Many of us are mortified when we see pictures of our teenage selves. Weird clothes, strange haircuts, outrageous looks; it’s all part of the process of figuring out who we are.
Your business doesn’t have the luxury of going through an awkward phase as it tries to figure out who it’s going to be. You can make small changes as you evolve to meet market needs but, generally, it’s important to understand who your company is and who your customers are, as well as who your customers expect you to be.
What is a brand?
Branding refers to how your business is positioned in the marketplace and how people perceive it. Perception is the key; it doesn’t matter how you see your brand. It only matters how your target audience sees it.
Your brand isn’t your logo any more than you are the clothes you wear. However, people can infer certain things about you from the clothes you wear, just as they can infer things about your brand from your logo.
So, your brand is the sum total of all the elements that people see when they interact with it. This includes logos, colours, images, and messaging. Together, these things create a picture that tells people how they should perceive your brand.
Why is branding important?
Branding is absolutely crucial to a company’s ability to compete. Given customers are generally spoiled for choice, if brands don’t stand out from each other, they’ll generally choose the cheaper one and the more convenient one.
So you need to decide how you want to stand out, what you want customers to think about when they see your brand, and how you’ll communicate your uniqueness to the market.
This is a huge undertaking that can benefit significantly from advice and assistance from a branding agency.
Once you’ve got your brand in place, the next question is an important one.
How can you keep your brand consistent?
When your customers are interacting with your brand, you need to make sure they know exactly who they’re dealing with. You don’t want any confusion to creep in. But, if you constantly use different colours, fonts, tone of voice, and logos, for example, your customers will be confused.
To avoid this, you need to keep your brand consistent. The way to do this is to apply brand guidelines.
Brand guidelines or a brand identity/style guide includes information on how your brand needs to be presented. At a minimum it should include:
- Logo: your logo will be one of the nine types (more info here https://www.tailorbrands.com/logo-maker/types-of-logos) e.g. lettermark, pictorial mark, abstract or dynamic. You should also include information on how to use a logo such as minimum or maximum size the logo should appear, or different versions for print and screen for example.
- Colours: the colours you use in your brand include your main colour, a secondary palate (could be up to five or more) and supporting colours.
- Typography: you need to choose a font that can be used companywide, including an alternative for web/digital applications such as PowerPoint. It’s important to allow for the users who do not have access to the correct font to still work within the guidelines.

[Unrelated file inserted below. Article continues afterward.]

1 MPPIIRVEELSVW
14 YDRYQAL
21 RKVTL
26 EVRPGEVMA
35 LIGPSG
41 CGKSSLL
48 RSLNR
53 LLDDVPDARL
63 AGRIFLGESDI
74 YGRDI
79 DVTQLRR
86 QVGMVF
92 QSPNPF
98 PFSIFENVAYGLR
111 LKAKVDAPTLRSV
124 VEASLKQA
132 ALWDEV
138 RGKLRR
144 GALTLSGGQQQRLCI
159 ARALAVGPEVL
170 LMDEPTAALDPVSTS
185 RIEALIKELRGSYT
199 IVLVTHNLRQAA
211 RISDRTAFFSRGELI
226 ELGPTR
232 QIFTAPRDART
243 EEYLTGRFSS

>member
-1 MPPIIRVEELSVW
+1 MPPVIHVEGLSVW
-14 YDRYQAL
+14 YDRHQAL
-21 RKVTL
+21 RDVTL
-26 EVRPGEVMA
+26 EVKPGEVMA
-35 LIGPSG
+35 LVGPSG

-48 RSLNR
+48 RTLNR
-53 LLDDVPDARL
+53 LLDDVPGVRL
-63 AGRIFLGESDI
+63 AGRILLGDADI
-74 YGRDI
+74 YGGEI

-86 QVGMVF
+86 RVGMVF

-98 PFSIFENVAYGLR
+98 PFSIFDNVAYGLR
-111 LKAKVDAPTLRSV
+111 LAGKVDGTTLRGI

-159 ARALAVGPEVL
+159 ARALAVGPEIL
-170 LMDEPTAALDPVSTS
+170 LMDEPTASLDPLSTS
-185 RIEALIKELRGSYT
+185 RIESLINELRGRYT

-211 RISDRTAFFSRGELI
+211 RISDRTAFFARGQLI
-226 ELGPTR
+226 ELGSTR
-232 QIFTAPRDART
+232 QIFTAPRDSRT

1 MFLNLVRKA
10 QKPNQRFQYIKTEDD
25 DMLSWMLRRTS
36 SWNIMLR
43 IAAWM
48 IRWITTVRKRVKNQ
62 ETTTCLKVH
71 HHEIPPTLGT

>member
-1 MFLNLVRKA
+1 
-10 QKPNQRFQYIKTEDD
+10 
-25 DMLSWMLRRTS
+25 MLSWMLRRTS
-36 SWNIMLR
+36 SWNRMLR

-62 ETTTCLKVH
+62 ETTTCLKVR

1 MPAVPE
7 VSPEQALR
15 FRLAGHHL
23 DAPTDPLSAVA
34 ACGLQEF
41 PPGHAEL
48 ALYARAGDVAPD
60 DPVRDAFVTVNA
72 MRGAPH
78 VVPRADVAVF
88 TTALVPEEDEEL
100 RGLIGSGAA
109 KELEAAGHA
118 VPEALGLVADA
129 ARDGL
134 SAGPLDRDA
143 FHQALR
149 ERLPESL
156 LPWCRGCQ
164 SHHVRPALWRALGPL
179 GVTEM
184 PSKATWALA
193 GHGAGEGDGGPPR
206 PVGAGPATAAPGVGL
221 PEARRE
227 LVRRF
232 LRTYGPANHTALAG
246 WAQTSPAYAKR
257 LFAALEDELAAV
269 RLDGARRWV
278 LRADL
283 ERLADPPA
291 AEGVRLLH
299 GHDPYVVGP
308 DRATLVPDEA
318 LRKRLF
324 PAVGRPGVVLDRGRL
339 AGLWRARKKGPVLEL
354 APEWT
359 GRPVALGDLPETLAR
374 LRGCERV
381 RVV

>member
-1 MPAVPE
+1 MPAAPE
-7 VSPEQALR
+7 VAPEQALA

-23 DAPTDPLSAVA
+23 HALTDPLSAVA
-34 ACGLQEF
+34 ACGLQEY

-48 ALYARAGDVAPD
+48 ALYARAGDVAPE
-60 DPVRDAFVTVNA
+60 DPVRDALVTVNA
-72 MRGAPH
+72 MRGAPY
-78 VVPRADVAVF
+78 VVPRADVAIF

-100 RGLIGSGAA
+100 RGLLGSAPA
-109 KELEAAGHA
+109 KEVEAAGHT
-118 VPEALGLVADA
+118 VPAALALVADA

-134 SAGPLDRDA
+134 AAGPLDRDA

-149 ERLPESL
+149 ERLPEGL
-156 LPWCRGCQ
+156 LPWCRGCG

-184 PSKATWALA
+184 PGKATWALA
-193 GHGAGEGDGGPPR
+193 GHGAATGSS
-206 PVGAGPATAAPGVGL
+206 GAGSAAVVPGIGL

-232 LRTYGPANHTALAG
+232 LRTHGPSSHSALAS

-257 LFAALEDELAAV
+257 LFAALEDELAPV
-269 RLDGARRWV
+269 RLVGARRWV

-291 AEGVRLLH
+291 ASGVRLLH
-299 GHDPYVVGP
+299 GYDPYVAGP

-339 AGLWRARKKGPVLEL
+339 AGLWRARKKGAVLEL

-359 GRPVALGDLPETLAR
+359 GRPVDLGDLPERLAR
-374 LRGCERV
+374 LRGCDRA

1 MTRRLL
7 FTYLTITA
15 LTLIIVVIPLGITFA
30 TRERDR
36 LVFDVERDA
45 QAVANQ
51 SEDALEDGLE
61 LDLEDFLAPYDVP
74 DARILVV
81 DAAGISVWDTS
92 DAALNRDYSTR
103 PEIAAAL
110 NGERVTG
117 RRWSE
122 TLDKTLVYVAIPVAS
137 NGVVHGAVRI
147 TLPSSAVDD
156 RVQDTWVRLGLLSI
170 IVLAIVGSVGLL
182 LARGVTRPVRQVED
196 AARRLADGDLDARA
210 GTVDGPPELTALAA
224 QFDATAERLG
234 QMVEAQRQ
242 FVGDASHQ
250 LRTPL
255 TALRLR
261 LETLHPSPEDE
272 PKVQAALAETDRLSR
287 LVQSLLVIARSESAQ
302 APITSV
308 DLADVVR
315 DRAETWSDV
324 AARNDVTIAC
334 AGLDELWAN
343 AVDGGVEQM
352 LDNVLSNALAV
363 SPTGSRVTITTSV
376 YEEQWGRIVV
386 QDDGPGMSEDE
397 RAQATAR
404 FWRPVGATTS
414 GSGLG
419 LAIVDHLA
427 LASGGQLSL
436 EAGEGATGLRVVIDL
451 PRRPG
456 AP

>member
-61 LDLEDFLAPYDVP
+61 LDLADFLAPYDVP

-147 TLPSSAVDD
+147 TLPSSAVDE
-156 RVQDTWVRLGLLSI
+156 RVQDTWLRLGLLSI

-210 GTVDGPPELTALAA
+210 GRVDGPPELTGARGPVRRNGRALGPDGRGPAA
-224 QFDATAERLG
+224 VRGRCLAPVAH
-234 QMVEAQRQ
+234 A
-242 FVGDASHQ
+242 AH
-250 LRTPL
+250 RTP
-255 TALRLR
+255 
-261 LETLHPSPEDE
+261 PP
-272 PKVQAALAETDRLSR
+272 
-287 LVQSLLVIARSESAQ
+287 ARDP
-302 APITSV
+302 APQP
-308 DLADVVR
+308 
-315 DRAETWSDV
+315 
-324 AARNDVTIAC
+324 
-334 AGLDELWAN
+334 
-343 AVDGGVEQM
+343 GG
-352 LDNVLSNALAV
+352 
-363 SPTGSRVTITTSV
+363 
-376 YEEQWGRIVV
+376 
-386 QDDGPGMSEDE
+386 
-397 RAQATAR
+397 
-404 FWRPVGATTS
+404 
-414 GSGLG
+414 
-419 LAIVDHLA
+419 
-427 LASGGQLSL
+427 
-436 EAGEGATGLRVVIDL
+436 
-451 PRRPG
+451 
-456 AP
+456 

Other guidance, depending on your needs, can include:
- Stationery: business card and letterheads (often specifying the materials and print type used)
- Image treatment and/or style: this includes defining the style of imagery and whether any kind of treatment needs to be applied with directions such as black and white, monochrome, high-contrast, neutral etc.
- Clothing/uniforms: set out the colour, clothing style, and logo placement on uniforms.
- Tone of voice: this sets guidelines for the type of language to be used to convey the brand’s voice, such as friendly, funny, formal, informative, etc.
Some organisations can have so many guidelines around their brand that it makes sense to split them into separate guides such as a digital style guide, a social media style guide, a marketing style guide, and so on.
What should you do with your style guide(s)?
Once you have your style guide ready to go, make sure you disseminate it far and wide. Every person in the organisation should know exactly how they need to present the brand, down to the rules around resizing logos or using specific fonts. The whole point of creating these documents is to create consistency, which develops trust. Therefore, there is zero benefit to limiting access to the style guide.
Distribute it far and wide. Demand compliance from all staff members. Help them comply by showing them how to translate your brand identity into assets they can use in the course of doing business.
How much does it cost?
Your brand guidelines could cost practically nothing or you could pay millions. Telstra was said to have paid more than $3 million for its new brand guidelines. Of course, the vast majority of companies wouldn’t need to spend anywhere near $3 million for brand guidelines. In most cases, you could get a comprehensive set of brand guidelines for a tiny fraction of that.
We develop brand guidelines for companies every day. To find out more, contact us today.